March 4, 2005  
 

 

SPEAR3 ‘Breathes’ in Response to Temperature Changes

By Matthew Early Wright

As the sun rises each day, warming the grounds and buildings of SLAC, the entire SPEAR3 facility expands in response. The change is minuscule, on the scale of a few microns—far too slight to observe with the naked eye. This expansion doesn’t escape the watchful gaze of the SPEAR3 feedback regulation system. In fact, the system responds by ‘breathing’ in time with daily fluctuations in temperature.

SPEAR3 team members in the control room. Shown back row, left to right: Clemens Wermelskirchen, Jeff Corbett, Laurent Nadolski (Soleil Light Source, France), James Safranek, Bob Hettel, Fernando Rafael, Helmut Wiedemann, Harvey Rarback, Greg Portmann. Shown front row, left to right: Nadine Kurita, Stephanie Allison, Piero Pianetta (all SSRL unless otherwise noted). (Photo by Keith Hodgson)

As the infield area and the shielding tunnel of SPEAR3 heat up and expand radially, the lattice of magnets that keeps the beam focused expands with it. Due to the megawatt RF system the beam stays put, becoming slightly displaced in relation to the magnets. In order to stay centered within the magnets, the beam also has to expand in circumference.

An array of sensitive beam position monitors (BPMs) keeps an eye on the displacement of the beam. As they move outward, they relay information to the feedback system.

“The BPMs signal that the beam is not where it’s supposed to be,” explained Jeff Corbett (ACP). “The beam circumference is set by radiofrequency, so the feedback system adjusts the radiofrequency to keep the beam centered in the BPMs.”

The feedback signal from the BPMs cycles every six seconds. While the sun is rising and SPEAR3 is expanding, the radiofrequency drops by about half a hertz per cycle. Then, as temperatures begin to cool off in the early afternoon, the radiofrequency rises again as the building contracts.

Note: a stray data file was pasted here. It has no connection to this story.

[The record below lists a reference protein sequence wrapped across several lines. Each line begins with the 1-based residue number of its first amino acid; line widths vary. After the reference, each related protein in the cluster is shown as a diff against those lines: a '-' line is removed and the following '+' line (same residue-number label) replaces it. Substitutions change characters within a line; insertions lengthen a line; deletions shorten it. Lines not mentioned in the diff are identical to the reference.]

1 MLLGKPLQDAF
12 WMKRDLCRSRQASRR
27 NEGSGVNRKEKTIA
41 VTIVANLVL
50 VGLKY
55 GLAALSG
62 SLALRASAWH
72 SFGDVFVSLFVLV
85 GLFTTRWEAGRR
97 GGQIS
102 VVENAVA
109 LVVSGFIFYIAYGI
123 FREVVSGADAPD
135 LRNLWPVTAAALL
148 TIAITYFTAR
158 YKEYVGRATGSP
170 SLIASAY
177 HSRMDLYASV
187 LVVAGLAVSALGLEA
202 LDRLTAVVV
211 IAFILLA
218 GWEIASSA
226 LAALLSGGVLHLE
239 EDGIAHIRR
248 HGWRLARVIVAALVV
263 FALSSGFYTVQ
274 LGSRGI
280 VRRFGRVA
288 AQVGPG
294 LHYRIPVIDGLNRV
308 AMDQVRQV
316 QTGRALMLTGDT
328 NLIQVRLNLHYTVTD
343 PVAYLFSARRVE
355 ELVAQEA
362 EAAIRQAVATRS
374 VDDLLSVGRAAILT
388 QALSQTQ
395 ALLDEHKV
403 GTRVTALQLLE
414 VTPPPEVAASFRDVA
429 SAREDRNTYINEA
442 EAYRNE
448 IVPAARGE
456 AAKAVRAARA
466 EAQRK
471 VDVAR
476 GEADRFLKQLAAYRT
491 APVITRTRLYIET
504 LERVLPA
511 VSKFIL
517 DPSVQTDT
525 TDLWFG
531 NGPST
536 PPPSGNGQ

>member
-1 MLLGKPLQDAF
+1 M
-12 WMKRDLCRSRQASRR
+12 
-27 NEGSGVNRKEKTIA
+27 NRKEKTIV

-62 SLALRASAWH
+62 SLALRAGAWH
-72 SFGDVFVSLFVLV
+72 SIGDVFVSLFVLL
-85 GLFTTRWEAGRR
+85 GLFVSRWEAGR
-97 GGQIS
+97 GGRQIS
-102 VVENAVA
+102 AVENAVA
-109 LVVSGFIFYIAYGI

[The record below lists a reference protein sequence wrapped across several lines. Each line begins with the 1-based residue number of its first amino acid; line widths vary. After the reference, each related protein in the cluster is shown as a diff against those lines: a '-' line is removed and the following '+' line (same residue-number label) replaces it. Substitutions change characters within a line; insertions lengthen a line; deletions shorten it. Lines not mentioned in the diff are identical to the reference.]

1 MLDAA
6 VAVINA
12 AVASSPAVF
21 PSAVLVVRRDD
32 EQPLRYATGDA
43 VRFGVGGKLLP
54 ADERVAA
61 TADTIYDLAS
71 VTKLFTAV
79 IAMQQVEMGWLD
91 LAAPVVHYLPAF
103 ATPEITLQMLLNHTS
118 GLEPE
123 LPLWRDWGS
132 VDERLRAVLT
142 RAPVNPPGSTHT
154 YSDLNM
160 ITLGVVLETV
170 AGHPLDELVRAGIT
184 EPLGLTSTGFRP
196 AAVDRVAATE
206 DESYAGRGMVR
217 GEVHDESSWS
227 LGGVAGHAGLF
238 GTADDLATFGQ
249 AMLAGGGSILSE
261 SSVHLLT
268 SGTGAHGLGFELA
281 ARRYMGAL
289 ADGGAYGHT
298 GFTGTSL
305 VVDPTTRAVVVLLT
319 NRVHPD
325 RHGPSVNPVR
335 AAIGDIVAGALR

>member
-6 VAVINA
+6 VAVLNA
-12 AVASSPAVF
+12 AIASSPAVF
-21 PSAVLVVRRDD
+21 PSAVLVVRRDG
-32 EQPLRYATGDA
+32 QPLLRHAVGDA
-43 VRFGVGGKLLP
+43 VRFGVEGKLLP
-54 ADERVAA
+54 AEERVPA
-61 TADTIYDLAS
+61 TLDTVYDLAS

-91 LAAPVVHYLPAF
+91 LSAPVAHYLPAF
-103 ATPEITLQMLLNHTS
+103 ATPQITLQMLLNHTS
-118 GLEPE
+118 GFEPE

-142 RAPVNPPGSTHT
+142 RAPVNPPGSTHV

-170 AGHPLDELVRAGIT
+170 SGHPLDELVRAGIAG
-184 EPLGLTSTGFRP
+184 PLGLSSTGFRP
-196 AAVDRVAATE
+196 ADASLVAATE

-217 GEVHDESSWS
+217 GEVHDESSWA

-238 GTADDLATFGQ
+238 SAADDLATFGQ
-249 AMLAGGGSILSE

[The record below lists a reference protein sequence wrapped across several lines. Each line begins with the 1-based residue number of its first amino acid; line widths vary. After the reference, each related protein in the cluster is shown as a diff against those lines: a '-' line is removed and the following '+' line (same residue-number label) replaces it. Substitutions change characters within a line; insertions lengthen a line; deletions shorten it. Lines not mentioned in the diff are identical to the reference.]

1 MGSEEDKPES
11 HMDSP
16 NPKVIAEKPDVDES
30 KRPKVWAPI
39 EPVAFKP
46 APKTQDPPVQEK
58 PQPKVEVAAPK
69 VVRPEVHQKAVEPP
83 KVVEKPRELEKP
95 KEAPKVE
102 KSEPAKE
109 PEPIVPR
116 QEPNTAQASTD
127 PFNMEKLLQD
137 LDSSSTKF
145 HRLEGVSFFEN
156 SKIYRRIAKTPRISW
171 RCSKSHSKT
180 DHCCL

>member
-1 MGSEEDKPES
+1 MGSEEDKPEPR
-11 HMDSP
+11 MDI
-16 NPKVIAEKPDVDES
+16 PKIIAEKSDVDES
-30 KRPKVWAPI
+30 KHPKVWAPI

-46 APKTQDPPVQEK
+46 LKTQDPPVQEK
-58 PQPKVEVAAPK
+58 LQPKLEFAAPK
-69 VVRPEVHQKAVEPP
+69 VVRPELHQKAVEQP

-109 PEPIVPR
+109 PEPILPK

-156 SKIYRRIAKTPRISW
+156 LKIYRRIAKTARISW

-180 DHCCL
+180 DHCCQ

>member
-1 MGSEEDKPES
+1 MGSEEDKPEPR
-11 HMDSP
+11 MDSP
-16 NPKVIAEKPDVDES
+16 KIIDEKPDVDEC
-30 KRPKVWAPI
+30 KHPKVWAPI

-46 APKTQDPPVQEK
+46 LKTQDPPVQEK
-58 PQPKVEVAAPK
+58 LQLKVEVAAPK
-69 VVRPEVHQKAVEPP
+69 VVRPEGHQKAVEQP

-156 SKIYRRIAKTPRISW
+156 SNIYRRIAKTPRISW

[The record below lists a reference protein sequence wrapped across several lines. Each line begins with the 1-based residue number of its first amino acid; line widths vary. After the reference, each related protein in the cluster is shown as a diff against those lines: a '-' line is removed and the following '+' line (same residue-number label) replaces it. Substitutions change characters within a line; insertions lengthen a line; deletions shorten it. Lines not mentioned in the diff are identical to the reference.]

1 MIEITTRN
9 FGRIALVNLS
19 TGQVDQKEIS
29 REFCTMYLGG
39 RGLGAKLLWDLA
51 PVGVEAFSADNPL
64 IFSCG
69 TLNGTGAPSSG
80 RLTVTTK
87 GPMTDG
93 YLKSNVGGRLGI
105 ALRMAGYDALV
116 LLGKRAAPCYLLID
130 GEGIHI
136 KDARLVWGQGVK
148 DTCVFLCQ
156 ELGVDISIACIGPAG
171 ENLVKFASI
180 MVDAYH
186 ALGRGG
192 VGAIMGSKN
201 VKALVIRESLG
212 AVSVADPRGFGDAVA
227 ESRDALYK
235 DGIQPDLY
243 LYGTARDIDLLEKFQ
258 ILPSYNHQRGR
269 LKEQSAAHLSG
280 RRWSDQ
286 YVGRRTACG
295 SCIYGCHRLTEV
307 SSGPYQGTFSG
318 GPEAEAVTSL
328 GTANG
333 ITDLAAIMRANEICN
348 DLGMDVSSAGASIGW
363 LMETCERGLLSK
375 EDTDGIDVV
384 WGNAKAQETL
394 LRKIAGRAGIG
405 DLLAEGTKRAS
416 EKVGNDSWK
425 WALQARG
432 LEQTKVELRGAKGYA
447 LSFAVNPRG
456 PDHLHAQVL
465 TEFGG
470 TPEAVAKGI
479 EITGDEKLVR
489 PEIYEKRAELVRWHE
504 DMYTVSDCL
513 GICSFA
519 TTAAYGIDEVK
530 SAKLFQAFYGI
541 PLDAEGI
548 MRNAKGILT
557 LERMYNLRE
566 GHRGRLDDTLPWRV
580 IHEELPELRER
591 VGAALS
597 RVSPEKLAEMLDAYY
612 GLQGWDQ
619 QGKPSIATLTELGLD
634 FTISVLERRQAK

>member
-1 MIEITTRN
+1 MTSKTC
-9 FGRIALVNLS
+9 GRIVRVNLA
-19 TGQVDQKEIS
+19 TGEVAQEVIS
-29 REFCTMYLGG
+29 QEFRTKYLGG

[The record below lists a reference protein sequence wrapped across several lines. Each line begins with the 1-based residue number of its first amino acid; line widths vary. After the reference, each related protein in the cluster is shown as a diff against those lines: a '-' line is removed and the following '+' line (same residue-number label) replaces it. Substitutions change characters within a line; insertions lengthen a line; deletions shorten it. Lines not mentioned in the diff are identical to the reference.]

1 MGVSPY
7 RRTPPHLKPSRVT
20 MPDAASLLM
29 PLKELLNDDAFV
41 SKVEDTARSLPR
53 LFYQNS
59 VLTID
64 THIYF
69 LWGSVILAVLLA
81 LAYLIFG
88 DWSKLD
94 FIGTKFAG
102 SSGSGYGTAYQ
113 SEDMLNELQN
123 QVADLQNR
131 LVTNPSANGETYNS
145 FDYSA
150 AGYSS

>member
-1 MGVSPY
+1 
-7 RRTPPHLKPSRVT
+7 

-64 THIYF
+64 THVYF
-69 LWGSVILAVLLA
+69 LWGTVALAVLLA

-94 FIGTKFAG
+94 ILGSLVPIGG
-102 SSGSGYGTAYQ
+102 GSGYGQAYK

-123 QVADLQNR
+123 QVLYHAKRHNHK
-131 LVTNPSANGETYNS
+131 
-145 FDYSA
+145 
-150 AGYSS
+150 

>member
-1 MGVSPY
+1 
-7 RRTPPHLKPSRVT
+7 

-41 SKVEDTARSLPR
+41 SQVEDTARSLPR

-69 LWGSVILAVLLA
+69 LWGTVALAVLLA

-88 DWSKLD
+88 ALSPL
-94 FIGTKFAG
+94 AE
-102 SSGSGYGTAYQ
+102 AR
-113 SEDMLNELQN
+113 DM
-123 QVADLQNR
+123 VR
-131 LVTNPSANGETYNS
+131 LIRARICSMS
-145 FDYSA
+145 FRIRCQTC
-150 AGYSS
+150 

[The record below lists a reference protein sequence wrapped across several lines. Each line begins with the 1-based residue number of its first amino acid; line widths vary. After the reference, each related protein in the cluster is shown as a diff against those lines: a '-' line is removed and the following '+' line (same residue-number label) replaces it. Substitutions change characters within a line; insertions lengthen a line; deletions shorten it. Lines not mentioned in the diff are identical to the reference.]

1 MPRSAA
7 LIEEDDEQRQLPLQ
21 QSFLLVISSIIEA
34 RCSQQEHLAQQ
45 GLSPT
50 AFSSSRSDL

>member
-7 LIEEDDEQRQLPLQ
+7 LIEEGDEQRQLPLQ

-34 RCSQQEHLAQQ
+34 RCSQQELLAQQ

Recent plots of the daily frequency shift confirm the pattern. Corbett expects to see a similar effect in response to the change in seasons over an annual time scale.

“We suspected this was happening with SPEAR2, but couldn’t see it,” Corbett said. SPEAR2 experienced more irregular temperature fluctuations than SPEAR3, largely due to gaps in the thick concrete shielding. This made it difficult to discern a pattern in radiofrequency fluctuations.

“The effect is roughly proportional to the circumference of the machine,” Corbett explained. With a bigger machine, a bigger shift in frequency is generally observed. The LEP ring at CERN and the APS in Chicago have even been observed to breathe in circumference due to lunar gravitational effects, according to Corbett.

SPEAR3 recently celebrated its first year of operation. “Relative to SPEAR2, it is performing orders of magnitude better in terms of reproducibility, stability and small spot size,” Corbett said. “It has run like a champ.”

For more information, see:http://www-ssrl.slac.stanford.edu/spear3/

 

 

 

The Stanford Linear Accelerator Center is managed by Stanford University for the US Department of Energy

Last update Wednesday March 02, 2005 by Emily Ball